Eastern White Pine Is The Official State Tree Of Michigan. Michigan Adopted the towering eastern white pine (Pinus strobus) as the official state tree in 1955 as a symbol of Michigan’s rich logging history. The Eastern White Pine is considered to be the tallest tree in eastern North America. Michigan State Tree White Pine is the largest conifer of the eastern and upper Midwest forests, reaching 150 feet in height and up to 40 inches in diameter.
In dense stands, trees produce tall, cylindrical stems with pyramidal-shaped crowns, characterized by distinctive, plate-like branching, especially noticeable as the trees become older. On young growth, the bark remains rather thin, smooth, and greenish-brown in color. On older trees, the bark becomes deeply fissured and dark grayish-brown in color. State Tree Of Michigan evergreen needles is in clusters of 5, soft, flexible, 2 1/2 to 5 inches long, and bluish-green in appearance. Its cones are about 4 to 8 inches long and 1 inch thick.
These remain attached for 1 to several months after ripening in the autumn of the second season. Michigan State Tree White Pine was a standard wood of commerce up to the early part of the 1900s. Traditional uses for white pine came about because it is soft, easy to machine, relatively strong for its density. It has been extensively used for interior trim, paneling, cabinets, furniture, matches, general construction lumber, pulp, sashes, door trim, veneers, and canoes. It has been grown for Christmas trees, its pitch used for waterproofing, and its foliage used as a mattress stuffing.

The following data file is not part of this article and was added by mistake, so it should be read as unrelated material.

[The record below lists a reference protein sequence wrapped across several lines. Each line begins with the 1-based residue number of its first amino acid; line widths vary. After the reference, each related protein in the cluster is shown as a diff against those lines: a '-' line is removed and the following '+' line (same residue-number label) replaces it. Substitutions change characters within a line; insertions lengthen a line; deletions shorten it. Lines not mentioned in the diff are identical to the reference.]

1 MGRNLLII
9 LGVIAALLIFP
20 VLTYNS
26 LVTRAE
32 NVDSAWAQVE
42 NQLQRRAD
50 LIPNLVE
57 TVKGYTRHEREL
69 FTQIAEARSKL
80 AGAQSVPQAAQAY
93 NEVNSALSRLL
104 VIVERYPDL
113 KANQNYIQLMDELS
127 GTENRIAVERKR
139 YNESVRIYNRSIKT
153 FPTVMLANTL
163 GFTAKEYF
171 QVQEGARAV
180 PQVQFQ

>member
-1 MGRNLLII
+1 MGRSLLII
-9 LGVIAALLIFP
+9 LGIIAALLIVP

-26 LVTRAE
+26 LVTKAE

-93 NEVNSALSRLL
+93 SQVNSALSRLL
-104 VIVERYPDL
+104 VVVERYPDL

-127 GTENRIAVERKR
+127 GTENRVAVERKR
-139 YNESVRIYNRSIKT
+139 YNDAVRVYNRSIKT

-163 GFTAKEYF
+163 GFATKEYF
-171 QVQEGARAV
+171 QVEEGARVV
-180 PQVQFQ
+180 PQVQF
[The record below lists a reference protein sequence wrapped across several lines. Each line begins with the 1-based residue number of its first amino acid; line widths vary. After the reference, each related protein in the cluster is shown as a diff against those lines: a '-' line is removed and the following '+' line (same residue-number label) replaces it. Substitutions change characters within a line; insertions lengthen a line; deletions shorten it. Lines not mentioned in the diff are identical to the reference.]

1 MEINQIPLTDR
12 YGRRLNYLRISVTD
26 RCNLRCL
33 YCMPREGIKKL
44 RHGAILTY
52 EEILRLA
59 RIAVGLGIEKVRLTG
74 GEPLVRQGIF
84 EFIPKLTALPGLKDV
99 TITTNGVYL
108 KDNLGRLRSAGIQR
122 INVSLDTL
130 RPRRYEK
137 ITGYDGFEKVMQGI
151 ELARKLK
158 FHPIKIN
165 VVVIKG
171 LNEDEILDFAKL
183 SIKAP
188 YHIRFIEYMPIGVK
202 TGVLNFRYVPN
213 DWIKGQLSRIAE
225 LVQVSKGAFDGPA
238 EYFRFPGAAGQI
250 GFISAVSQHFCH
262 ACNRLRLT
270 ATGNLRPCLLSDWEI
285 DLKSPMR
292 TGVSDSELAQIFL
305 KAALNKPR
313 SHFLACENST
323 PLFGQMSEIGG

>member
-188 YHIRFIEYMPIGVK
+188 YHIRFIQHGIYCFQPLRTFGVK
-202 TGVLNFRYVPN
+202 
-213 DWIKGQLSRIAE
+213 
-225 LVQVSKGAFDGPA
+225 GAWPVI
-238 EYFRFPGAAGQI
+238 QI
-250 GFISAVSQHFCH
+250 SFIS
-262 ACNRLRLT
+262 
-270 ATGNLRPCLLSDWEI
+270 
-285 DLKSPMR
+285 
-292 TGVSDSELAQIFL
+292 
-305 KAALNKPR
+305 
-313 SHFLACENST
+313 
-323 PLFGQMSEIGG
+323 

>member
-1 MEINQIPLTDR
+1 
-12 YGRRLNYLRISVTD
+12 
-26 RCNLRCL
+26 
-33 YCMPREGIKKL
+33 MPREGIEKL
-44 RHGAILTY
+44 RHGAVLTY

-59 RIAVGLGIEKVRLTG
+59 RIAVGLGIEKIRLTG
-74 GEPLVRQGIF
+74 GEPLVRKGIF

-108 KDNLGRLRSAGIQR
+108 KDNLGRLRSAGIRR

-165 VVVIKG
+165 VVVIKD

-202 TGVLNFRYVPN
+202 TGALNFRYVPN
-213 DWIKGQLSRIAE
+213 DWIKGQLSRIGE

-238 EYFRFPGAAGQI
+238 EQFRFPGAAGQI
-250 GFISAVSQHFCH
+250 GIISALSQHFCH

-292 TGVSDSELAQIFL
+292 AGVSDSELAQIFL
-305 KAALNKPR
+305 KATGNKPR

Identification Of The Eastern White Pine:
Leaf: Eastern White Pine Leaf are Evergreen and 3 to 5 inches long, with five blue-green, slender needles per fascicle. A fascicle sheath is not present. Needles appear blue because of 3 or more lines of stomata.
Flower: Flower of Eastern White Pine are Monoecious; males cylindrical, yellow, in clusters near branch tips; females light green, tinged in red, at ends of branches.
Fruit: Cones are 4 to 7 inches long, cylindrical, with thin, rounded cone scales, very resinous. Cones are borne on a long stalk. Maturing August to September.
Twig: Slender, gray-green to orange-brown in color.
Bark: On young Eastern White Pine trees; thin, smooth and gray-green in color. Later becoming thick, reddish-brown to gray-brown with prominent ridges and furrows.
Form: A large tree with a very straight stem. The crown is conical when young, later developing wispy, horizontal branches.